Food is a medium for conversations, comfort, and closeness. The undeniable truth is that nothing draws people together better than food - except maybe, queerness.

Follow John @loyallyjg

Check out L'opossum @ http://www.lopossum.com 

Spending Thyme with Connor

Let me introduce you to Connor.

On an overcast April afternoon in New York City, I walked into a boisterous classroom filled with foodies, professors and classmates. Next to me sat a polite and well dressed male student with an eye for fashion, a love of food, and a curly mustache. We immediately connected through our outfits and obvious queerness, both wearing blue blazers and oxfords.

Growing up in upstate New York, Connor completed his Bachelor's Degree at The Culinary Institute of America. Instead of playing football or watching ESPN as a kid, he found himself spending his time in the kitchen baking M&M cookies with his mother and grandmother or binge watching Food Network. As the youngest in a large family, he sought comfort through food. 

But by far, one of the most interesting facet of Connor's life, is his aspiration to challenge the male-dominated professional realm of cooking. As a constant source of inspiration and perseverance, Connor's below responses reinforce the need for discussion around the political climate of sexuality in food in the queer community.

Because I knew he was up for a challenge, I posed two tough question to Connor: As an out, gay male, how does sexuality play a role in the kitchen?

"I think food itself has been largely impacted by gay men, especially throughout recent history.   A good example of this can be seen by a guy named John Birdsall. In an article I recently read titled  “America, Your Food Is So Gay” it reviews the influence of gay men historically and his impact on American food.  He then introduces major gay personalities in food, such as James Beard, Craig Claiborne, Richard Olney, and Jeremiah Tower.  The collective works of these men created an environment around food that made food and cooking particularly accepting, especially of the queer community.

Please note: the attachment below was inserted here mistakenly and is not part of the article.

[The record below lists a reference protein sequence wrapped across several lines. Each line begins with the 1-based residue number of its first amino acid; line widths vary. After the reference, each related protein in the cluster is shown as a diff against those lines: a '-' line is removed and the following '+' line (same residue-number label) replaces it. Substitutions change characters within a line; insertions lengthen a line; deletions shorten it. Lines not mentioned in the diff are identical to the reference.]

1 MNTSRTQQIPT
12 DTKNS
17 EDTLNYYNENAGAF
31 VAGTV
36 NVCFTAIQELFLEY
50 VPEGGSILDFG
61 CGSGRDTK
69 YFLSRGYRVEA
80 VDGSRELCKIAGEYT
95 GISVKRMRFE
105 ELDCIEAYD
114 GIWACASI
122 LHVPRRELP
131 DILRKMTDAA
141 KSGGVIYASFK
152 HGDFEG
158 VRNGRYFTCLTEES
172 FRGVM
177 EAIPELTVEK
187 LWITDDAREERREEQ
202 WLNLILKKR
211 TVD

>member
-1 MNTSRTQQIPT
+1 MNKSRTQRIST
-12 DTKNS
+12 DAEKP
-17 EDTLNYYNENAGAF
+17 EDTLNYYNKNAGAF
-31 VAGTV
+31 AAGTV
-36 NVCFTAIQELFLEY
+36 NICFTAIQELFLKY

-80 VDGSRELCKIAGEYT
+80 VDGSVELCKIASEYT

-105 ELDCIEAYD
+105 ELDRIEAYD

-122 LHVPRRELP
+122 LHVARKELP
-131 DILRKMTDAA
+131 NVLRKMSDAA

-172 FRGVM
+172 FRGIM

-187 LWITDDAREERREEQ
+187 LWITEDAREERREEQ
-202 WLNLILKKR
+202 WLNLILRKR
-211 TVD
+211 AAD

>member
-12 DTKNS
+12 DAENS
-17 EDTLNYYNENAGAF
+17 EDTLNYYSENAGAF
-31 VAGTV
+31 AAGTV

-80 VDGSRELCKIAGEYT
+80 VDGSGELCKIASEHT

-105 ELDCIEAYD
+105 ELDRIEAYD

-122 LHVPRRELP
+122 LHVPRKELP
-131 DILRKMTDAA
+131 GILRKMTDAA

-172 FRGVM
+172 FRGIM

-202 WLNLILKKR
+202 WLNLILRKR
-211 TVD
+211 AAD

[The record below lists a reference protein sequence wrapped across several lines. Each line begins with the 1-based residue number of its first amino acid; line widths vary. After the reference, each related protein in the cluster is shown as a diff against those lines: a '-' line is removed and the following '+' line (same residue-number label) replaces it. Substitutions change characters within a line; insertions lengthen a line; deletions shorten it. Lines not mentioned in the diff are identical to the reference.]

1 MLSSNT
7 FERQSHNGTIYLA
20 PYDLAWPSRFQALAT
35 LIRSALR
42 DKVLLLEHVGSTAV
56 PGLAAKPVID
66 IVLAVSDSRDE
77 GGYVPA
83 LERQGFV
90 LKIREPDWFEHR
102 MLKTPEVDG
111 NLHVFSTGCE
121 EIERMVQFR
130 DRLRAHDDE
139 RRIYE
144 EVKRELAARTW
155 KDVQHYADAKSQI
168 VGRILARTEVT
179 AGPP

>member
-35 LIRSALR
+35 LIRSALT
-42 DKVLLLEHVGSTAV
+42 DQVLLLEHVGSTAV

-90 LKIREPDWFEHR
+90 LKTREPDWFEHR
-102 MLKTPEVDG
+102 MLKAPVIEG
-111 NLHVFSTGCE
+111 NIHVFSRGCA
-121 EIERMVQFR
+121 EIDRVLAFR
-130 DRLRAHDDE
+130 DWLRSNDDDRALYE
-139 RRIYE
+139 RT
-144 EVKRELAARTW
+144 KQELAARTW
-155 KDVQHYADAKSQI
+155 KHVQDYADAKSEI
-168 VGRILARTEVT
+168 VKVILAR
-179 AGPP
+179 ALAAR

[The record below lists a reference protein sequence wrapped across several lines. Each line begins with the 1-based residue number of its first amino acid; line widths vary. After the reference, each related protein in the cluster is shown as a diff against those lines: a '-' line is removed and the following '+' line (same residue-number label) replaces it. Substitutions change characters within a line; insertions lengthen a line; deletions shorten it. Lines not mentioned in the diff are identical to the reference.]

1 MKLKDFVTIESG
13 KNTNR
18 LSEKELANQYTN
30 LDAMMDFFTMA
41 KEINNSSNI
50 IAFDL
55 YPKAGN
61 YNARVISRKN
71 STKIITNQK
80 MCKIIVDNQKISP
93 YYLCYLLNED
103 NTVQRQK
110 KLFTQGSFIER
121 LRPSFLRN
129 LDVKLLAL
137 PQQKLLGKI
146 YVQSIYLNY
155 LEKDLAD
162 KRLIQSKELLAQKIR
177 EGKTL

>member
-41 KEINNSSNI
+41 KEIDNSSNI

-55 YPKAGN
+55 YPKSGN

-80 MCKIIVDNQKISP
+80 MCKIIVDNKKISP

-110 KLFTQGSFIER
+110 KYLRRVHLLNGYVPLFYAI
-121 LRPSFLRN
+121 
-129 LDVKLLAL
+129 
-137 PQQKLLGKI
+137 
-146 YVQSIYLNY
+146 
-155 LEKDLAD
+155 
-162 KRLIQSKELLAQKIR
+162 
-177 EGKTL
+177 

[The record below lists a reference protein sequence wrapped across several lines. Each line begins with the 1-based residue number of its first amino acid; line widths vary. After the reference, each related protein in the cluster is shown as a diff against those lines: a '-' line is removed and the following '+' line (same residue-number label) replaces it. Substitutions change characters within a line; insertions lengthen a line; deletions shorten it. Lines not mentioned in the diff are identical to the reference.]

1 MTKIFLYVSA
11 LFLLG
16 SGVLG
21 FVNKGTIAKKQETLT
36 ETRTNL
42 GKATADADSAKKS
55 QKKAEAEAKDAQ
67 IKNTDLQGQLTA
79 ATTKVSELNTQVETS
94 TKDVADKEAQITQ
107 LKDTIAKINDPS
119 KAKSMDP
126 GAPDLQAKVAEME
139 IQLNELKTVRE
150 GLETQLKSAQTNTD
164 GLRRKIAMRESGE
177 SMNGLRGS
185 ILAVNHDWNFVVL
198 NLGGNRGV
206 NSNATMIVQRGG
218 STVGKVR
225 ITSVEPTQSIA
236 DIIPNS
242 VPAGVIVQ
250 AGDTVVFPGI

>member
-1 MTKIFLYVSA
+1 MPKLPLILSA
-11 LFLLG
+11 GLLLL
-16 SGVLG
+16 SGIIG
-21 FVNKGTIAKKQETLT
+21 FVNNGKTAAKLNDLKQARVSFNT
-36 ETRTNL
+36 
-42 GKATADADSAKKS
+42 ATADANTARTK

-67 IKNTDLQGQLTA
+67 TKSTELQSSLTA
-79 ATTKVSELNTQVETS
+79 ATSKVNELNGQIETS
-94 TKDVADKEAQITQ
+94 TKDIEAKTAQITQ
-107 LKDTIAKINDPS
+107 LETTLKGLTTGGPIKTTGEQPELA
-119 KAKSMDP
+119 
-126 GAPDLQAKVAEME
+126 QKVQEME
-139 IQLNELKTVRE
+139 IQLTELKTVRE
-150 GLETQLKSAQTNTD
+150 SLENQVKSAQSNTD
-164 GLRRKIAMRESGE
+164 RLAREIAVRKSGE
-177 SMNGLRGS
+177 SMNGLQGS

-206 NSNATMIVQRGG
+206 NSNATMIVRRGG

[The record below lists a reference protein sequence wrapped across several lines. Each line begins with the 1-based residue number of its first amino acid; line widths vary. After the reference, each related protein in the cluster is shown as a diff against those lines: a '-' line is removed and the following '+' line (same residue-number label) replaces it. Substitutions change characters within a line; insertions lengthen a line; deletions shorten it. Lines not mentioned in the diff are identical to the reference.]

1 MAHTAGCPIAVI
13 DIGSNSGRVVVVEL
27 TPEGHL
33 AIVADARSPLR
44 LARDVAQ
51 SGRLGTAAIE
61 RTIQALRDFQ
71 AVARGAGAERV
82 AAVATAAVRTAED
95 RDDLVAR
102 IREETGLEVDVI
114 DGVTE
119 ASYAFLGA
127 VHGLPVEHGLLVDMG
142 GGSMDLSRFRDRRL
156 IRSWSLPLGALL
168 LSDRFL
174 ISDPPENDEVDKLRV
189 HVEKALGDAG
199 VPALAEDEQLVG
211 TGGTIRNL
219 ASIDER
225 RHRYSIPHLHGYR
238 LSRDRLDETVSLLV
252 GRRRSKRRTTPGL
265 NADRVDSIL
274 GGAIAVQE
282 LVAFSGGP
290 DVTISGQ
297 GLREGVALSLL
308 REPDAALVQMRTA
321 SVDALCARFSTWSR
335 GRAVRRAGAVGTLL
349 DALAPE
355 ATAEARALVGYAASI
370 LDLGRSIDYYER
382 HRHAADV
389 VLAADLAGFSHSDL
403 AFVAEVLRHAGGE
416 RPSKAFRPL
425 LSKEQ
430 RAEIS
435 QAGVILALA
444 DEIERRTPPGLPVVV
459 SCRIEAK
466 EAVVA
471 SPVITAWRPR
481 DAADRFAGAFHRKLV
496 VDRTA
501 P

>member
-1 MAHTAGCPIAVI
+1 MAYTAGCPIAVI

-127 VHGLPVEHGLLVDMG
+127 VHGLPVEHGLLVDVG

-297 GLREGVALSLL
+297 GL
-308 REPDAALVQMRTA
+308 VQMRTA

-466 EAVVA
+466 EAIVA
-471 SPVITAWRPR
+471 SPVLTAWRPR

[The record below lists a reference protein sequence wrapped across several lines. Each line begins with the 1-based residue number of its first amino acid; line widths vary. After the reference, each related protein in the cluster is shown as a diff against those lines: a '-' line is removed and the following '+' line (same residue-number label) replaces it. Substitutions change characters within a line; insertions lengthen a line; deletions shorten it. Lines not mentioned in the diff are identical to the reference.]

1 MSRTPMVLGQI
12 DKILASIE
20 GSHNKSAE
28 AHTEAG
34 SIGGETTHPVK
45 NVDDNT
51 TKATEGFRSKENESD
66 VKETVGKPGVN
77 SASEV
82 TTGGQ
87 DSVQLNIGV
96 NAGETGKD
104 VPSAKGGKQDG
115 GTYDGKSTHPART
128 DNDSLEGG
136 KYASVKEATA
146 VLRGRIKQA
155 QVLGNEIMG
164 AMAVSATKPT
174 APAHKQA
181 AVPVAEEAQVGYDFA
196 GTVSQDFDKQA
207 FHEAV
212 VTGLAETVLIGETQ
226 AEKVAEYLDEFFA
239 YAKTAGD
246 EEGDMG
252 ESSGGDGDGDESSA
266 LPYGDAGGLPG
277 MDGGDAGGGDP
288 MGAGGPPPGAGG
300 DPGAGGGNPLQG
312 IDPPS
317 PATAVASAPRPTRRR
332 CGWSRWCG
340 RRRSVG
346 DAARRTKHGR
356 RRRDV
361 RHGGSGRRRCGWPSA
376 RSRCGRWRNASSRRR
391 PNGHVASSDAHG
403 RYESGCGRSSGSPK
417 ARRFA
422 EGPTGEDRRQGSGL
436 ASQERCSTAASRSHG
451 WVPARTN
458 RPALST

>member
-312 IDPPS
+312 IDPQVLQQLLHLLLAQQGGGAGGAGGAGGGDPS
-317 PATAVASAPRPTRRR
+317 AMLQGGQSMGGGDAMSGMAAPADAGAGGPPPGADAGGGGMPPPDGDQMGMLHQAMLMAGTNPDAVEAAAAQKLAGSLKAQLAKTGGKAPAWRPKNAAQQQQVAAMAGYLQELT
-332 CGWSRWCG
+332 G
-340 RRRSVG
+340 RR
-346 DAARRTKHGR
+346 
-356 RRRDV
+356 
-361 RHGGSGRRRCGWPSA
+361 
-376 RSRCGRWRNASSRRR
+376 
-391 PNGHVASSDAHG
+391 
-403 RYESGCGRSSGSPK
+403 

However, the professional environment is outdated in its treatment of queer workers.  As a member of the queer community myself, working in professional kitchens has conjured up certain tensions that I felt myself being weighed down by." 

And more specifically, what challenges do you face as a queer professional chef?

"In my personal experience as professional line cook, I found myself often suppressing or hiding my identity as a gay man when performing in the professional sphere.  Both in my networking experiences, as well as in professional kitchens, I felt that I could be more successful in my career if I performed to the masculinity so ubiquitous to the restaurant industry." 

"As a comfortable and openly gay man in my personal life, I struggled being comfortable with that identity as a professional culinarian (most specifically as a professional line cook).  By analyzing a focus group of male queer culinary professionals, I plan to explore the greater intersectionality of male queerness and its positioning within the culture of the New York’s professional kitchens."

Connor is an NYU Masters student in Food Studies with a concentration in Global Studies. His current research is focusing on treatment of labor of openly queer male chefs in New York City. 

Follow him at @white_connor & https://www.anotherhelpingkitchen.com/